What really is “spam” anyway?
A few days ago I was reading the attempt by e360 and Dave Linhardt to force Comcast to accept his mail and to stop people posting in the newsgroup news.admin.net-abuse.email from claiming he is a spammer. The bit that pops out at me in this complaint of his, is the fact that he believes that by complying with the minimal standards of the CAN-SPAM act, he is not spamming.
The problem with this claim is that CAN SPAM lists the minimal standards an email must meet in order to avoid prosecution. CAN SPAM does not define what is spam, it only defines the things senders must do in order to not be violating the act. There is no legal definition of spam or of what is not spam.
To add to the confusion there are a number of confusing and contradictory definitions of spam. Definitions people have used over the years include:
- unsolicited bulk email
- unsolicited commercial email
- mail I don’t want
- mail I don’t think my customers want
- mail that is identical/similar to mail that hit my spamtrap
- mail that was sent to a non-existent address at my domain
- mail that contains HTML
- unsolicited email
- mail that advertises Viagra or porn sites or similar
- mail that other people send
I rarely use the word spam. There are so many different definitions of spam, I have no way to know if my clients understand what I am saying, so I avoid the term completely. I do think it is important for senders to understand the definitions of spam as used by entities responsible for filtering large amounts of incoming email.
Spamhaus and some other blocking lists use “unsolicited bulk email” as their definition. Generally, they have addresses that have never been used to sign up for email, and if a mailer sends mail to them, the mailer is sending unsolicited bulk email and is eligible for listing on the blocklist. The lists believe that if a mailer is sending one piece of email to a user who did not request it, then they are likely mailing many other users who did not request any mail. This definition centers around permission, and only sending email when you have the permission of the recipient.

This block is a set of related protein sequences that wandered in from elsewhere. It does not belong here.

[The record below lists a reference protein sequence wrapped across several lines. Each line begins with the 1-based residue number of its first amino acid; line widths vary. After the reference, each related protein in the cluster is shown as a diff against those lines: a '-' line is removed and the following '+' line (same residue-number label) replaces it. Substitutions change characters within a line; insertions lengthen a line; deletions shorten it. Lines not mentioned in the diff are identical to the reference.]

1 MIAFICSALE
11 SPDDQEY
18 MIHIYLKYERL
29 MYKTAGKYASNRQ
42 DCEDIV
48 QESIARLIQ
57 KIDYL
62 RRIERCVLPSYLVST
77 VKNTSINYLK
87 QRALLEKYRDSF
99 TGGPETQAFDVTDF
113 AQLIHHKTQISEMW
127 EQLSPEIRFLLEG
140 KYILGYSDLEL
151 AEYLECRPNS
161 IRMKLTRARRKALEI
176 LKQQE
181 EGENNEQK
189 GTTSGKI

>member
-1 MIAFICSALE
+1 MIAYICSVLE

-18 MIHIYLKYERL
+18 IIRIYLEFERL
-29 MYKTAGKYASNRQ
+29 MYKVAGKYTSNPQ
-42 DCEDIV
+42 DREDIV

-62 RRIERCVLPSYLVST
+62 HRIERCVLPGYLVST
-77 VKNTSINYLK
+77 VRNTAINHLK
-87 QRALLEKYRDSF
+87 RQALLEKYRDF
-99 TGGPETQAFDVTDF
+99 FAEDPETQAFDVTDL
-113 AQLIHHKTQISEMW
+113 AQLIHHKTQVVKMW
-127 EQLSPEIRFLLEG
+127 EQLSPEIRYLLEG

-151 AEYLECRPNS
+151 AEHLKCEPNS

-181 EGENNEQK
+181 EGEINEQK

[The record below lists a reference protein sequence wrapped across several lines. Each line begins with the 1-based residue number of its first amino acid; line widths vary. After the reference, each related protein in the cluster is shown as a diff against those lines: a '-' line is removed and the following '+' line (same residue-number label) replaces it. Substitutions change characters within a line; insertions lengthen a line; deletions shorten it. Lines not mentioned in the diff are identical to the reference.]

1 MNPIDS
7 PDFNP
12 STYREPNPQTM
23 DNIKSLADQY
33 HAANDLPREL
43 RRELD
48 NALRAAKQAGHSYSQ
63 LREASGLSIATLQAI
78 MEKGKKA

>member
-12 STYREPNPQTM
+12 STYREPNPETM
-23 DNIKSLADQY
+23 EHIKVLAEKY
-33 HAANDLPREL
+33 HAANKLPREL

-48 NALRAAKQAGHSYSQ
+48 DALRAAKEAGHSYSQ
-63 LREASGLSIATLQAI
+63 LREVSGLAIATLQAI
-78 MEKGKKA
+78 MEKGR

Many of the large ISPs use “mail our users complain about” as their definition. With this definition, they do not have to argue permission status with a sender. The data shows that their customers complain about mail from that sender or with that URL. The ISPs are going to block, or deliver to the bulk folder, email that their users do not want.
Filters and some blocking lists use “mail that has characteristics of mail we know is unsolicited bulk mail” as their definition. These characteristics can be things like an invalid HELO string, or lack of reverse DNS on the connecting IP address, or badly formatted HTML. Mail that looks like spam, in the technical sense, is often treated like spam.
Resolving a block or listing requires first understanding the definition that entity is using. For blocklists senders usually must make changes to eliminate any possibility an address will get on the list without permission of the owner of that address. For ISPs, senders must decrease the complaints from users, usually accomplished by improving the signup process, getting a FBL from the ISP and and sending more relevant email. For filters, fixing the technical issues, cleaning up HTML and sending mail that does not look like spam will resolve many of the issues.
Complying with the law is not sufficient to meet the standards of recipients. If e360 is sending mail users are complaining about, then the recipient ISPs are going to treat the mail as spam and filter or block it. If e360 is sending mail to people who have not requested it, then posters in NANAE are going to claim e360 is spamming. Is e360 sending mail that complies with CAN SPAM? I expect that they are. Does this mean they are not spamming as defined by some people? Of course not.